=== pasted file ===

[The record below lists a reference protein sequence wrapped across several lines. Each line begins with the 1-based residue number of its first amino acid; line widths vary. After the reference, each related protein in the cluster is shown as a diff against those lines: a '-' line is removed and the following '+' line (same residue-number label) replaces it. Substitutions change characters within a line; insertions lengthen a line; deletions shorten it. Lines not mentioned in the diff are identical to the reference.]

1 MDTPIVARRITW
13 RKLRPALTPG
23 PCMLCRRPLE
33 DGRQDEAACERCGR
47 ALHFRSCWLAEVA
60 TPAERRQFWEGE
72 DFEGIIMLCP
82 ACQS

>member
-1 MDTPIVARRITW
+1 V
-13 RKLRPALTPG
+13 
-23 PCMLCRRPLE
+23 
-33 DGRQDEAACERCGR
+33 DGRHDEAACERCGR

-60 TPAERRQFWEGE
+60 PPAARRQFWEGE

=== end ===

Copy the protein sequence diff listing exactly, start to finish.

[The record below lists a reference protein sequence wrapped across several lines. Each line begins with the 1-based residue number of its first amino acid; line widths vary. After the reference, each related protein in the cluster is shown as a diff against those lines: a '-' line is removed and the following '+' line (same residue-number label) replaces it. Substitutions change characters within a line; insertions lengthen a line; deletions shorten it. Lines not mentioned in the diff are identical to the reference.]

1 MDTPIVARRITW
13 RKLRPALTPG
23 PCMLCRRPLE
33 DGRQDEAACERCGR
47 ALHFRSCWLAEVA
60 TPAERRQFWEGE
72 DFEGIIMLCP
82 ACQS

>member
-1 MDTPIVARRITW
+1 V
-13 RKLRPALTPG
+13 
-23 PCMLCRRPLE
+23 
-33 DGRQDEAACERCGR
+33 DGRHDEAACERCGR

-60 TPAERRQFWEGE
+60 PPAARRQFWEGE